Guitarist Liberty Ellman works at the crossroads of intellectual inquisitiveness and rabid expressionism. That's been evident both in his own small but impressive discography and in his musical travels with Henry Threadgill
's Zooid over the past fifteen years.
Ellman's first album in nine years, third on the Pi Recordings imprintthose two roads quickly meet. The album-opening "Supercell" proves to be a deep-grooving masterpiece that plays unification and disconnection against each other to create something magical. Damion Reid
's drums and Jose Davila
's tuba come together to create otherworldly, funky, and unpredictable grooves before Ellman and the remaining hornsalto saxophonist Steve Lehman
and trumpeter Jonathan Finlayson
burst in from all sides, muscling their way into the picture, joining forces, and finishing each other's sentences before Ellman takes the baton and runs with it. Everybody makes an impact here, both as individuals and as cogs in this most fascinating and uniquely rolling wheel. The follow-up track"Furthermore"is more of an exploratory venture, looser in shape, but no less absorbing. In those two pieces, Ellman's attention to detail and willingness to let go both come to the surface.
As the album moves on, Ellman continues to work with shapes and, on occasion, shapelessness. "Rhinocerisms" returns to the idea of interlocking and opposing forces, with Lehman and Ellman traveling together and apart while the bottom end of the band pushes and pulls against them; "Moment Twice" is a trio vignette that gives Ellman a chance to exchange thoughts with Reid and bassist Stephan Crump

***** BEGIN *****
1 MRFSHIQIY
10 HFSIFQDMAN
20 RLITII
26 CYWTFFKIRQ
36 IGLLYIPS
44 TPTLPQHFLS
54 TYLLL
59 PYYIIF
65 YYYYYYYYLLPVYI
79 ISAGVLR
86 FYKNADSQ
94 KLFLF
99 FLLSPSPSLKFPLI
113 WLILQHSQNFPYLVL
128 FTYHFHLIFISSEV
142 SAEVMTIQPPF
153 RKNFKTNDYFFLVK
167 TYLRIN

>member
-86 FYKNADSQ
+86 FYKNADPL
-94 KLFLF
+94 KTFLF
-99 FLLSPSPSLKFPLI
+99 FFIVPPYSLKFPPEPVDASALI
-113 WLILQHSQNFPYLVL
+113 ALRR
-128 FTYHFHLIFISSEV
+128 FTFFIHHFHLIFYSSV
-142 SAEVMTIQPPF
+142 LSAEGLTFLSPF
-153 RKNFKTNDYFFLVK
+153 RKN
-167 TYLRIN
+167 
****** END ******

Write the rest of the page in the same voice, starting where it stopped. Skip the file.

; "A Motive" is another labyrinthine groove work that fits together in unexpected ways; and "Skeletope" starts with uncertainty before settling into a space where the band works as one and thins out for a Crump solo. The penultimate piece "Vibrograph"works many of the same angles that Ellman touches on earlier, but the album-ending "Enigmatic Runner" stretches beyond the rest of the material. It brings electric and acoustic thought together atop a skittery "drum 'n' bass" type of foundation.
Ellman's vision isn't so far off from Threadgill's, as dovetailing ideas, toying motifs, angular melodic lines, an appreciation for distinctive voices and instrumental combinations, and a loose-tight duality all play a part in the written and recorded works of each. Extreme organization is also present in the work of both men, but it's sometimes harder to hear that in Threadgill's expansive and challenging music. Ellman makes the nature of the order in his work clearer to the ear, as voices merge and detach in recognizable ways. His music is outward bound, but nobody could ever mistake it for being adrift.
The work of musicians who push the envelope is often easier to admire than enjoy, but Ellman has created something that's eminently listenable. Radiate
is a joy to behold, as it's incredibly impressive in its complexity of vision and clarity. This one is certainly in the running for album of the year.
Supercell; Furthermore; Rhinocerisms; Moment Twice; A Motive; Skeletope; Vibrograph; Enigmatic Runner.
Liberty Ellman: guitar; Steve Lehman: alto saxophone; Jonathan Finlayson: trumpet; Jose Davila: tuba, trombone; Stephan Crump: bass; Damion Reid: drums.